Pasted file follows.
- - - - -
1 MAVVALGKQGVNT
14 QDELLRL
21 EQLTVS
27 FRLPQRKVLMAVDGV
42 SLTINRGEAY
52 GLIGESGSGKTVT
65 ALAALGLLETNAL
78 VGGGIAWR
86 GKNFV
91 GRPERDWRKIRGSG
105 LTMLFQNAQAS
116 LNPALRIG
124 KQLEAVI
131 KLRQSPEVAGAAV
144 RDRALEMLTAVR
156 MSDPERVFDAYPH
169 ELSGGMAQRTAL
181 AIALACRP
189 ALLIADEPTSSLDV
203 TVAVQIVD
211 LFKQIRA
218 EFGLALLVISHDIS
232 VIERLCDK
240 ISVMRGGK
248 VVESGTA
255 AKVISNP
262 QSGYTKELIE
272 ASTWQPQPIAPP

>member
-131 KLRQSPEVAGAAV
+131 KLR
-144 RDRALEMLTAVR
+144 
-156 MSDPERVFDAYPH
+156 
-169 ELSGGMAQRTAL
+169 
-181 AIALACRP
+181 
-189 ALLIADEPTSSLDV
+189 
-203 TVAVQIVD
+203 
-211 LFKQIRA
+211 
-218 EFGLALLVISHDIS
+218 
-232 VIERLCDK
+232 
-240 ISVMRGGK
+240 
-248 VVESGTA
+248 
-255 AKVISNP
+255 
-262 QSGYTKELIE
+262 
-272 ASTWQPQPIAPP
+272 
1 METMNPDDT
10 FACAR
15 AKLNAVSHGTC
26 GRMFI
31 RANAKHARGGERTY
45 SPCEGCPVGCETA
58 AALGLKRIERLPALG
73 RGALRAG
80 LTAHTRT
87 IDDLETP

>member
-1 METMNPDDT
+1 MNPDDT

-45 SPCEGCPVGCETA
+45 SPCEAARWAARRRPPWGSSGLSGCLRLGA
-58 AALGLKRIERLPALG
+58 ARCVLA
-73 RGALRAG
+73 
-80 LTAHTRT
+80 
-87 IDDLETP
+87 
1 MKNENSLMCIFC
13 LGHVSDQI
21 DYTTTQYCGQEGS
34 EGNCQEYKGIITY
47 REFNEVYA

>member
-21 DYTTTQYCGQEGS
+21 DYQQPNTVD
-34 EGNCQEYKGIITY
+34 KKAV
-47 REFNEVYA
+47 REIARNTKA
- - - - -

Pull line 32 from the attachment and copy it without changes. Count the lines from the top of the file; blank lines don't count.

-144 RDRALEMLTAVR